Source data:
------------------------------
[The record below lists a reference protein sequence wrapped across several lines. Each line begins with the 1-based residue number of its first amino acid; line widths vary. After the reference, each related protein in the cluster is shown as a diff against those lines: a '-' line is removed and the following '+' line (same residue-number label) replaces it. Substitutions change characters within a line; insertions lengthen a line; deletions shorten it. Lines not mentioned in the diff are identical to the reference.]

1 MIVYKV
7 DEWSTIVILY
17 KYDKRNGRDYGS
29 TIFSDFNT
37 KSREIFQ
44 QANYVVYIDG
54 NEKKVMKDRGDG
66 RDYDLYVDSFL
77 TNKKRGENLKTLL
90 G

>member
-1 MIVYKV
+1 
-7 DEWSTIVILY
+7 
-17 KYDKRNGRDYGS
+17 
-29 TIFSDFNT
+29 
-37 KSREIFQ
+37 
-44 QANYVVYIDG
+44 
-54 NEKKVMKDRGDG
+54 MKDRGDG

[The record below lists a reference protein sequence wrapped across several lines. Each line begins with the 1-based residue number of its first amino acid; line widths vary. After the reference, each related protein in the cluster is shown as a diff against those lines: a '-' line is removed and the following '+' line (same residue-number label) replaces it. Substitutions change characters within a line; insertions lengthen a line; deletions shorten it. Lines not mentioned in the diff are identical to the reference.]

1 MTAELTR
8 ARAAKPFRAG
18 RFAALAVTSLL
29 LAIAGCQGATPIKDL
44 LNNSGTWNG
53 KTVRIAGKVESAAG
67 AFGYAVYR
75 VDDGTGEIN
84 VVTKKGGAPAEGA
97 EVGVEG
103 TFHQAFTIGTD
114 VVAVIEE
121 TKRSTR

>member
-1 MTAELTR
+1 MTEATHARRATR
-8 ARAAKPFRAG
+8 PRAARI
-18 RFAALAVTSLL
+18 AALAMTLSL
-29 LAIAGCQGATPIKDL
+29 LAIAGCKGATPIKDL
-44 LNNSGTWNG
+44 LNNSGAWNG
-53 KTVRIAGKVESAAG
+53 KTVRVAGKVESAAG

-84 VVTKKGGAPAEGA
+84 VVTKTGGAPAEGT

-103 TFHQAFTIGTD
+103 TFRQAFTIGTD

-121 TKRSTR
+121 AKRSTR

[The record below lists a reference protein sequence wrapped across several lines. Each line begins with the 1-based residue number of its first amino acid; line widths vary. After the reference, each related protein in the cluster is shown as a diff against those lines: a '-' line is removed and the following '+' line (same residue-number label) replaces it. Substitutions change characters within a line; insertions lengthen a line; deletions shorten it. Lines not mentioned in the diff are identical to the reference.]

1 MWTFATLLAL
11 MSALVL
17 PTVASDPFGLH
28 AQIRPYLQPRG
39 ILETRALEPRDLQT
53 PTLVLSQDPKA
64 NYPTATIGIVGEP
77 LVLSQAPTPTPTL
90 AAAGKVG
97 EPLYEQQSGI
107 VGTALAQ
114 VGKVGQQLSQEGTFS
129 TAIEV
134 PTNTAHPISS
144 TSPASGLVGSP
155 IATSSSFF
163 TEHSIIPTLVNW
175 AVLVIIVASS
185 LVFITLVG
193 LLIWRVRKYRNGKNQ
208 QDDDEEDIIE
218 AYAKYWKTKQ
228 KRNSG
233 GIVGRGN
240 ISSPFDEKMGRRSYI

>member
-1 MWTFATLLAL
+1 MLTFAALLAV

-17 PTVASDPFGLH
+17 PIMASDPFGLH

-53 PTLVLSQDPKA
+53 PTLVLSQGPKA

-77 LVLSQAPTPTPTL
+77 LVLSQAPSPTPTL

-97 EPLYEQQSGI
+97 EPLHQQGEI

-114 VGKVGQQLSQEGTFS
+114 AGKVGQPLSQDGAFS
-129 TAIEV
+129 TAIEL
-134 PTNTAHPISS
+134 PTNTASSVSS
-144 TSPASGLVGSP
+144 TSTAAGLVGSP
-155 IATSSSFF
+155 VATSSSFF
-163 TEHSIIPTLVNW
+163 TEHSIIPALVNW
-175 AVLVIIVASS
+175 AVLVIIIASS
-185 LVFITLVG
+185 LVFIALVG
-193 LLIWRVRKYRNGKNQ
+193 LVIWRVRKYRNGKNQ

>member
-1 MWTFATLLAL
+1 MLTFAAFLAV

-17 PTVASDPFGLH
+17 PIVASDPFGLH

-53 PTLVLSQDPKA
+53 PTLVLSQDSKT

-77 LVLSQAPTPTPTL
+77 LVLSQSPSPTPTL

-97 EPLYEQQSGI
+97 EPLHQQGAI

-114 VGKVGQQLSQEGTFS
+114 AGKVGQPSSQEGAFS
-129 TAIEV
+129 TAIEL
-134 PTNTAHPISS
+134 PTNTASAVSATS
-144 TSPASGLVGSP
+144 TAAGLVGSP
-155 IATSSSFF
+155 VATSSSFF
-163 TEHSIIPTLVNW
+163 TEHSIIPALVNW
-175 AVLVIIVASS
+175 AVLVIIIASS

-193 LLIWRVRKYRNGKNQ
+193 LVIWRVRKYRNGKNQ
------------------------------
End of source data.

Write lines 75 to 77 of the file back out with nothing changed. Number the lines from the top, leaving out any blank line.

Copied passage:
144 TSPASGLVGSP
155 IATSSSFF
163 TEHSIIPTLVNW